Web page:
Leading-edge semiconductor production facilities already cost north of $10 billion, and the more advanced process technologies they use, the more expensive they get. But in Europe, inflation, rising energy pricing, and the increasing costs of materials have driven Intel's Germany fab costs so significantly that the company is now seeking an additional $5 billion in subsidies from the country's government, reports Bloomberg.
When Intel announced plans to build its fab near Magdeburg, Germany, it said that the production facility would cost $18.7 billion and it would get $7.2 billion in state aid to complete the project. The site near Magdeburg is set to become Intel's next major fab campus, which was meant to cost as much as $88 billion. However, German carmakers couldn't get all the chips they needed in 2020 ~ 2022, so the country was more than willing to help Intel to establish its new manufacturing site near Magdeburg.
But then the company had to postpone construction of the chip plant, and now with soaring energy prices, costs of materials, and high inflation, it believes that it would need to spend $31.675 billion (€30 billion) on the project. This is why Intel would need an additional $4.223 billion – $5.279 billion (€4 billion – €5 billion) in subsidies from Germany, the report says.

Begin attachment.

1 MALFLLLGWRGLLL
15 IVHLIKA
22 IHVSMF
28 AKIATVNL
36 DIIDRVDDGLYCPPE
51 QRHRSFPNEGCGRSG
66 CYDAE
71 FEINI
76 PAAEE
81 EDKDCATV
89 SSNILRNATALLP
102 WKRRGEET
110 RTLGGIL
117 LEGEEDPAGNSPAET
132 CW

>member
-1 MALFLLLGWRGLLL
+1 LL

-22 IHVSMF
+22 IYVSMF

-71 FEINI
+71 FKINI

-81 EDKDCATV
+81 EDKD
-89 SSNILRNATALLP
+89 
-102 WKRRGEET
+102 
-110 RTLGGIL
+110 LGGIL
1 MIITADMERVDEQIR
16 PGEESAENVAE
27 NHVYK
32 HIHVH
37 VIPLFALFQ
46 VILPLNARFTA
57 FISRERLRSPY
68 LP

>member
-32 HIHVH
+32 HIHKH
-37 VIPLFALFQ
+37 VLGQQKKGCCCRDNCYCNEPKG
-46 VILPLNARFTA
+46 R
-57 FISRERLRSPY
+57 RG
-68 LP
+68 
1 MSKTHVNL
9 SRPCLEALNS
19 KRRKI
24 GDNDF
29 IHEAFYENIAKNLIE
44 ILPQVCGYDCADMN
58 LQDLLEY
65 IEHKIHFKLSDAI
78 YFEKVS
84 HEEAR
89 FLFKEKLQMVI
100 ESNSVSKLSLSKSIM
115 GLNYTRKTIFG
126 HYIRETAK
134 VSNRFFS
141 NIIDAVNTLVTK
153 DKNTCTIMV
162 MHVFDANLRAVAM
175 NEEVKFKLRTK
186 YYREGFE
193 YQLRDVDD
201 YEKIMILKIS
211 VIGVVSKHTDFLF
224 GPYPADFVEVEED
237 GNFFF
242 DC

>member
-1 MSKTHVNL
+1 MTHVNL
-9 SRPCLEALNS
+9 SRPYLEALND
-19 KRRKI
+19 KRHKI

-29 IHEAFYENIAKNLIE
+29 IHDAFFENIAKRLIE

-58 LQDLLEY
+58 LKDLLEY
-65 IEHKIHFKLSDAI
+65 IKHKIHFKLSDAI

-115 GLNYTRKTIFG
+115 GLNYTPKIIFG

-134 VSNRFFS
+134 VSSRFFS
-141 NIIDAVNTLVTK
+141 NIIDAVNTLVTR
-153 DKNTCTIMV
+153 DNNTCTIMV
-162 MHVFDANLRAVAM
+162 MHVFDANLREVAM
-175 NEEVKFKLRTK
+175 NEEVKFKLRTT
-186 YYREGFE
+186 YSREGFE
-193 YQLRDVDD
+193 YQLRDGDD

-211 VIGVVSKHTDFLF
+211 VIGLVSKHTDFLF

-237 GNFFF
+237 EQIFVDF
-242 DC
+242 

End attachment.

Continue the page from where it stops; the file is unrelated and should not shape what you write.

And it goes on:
The chip giant did not directly confirm the sum, but it was mentioned in talks with the German government, who confirmed that it was renegotiating the deal.
"Disruptions in the global economy have resulted in increased costs, from construction materials to energy," a statement by Intel reads. "We appreciate the constructive dialogue with the federal government to address the cost gap that exists with building in other locations and make this project globally competitive."
The German economic ministry declined to comment on its talks with the CPU giant but reaffirmed the EU's goal of producing 20% of the global chip output by 2030 is still in place.
"With this goal in mind, the federal government is prepared to support the semiconductor industry in Germany with several billion euros and to enable new factories to be set up," the ministry said, adding that extra funding would need approval from the European Commission.
In addition to its fab in Germany, the company intends to build an R&D center in France. This project is on track, according to Bloomberg's sources.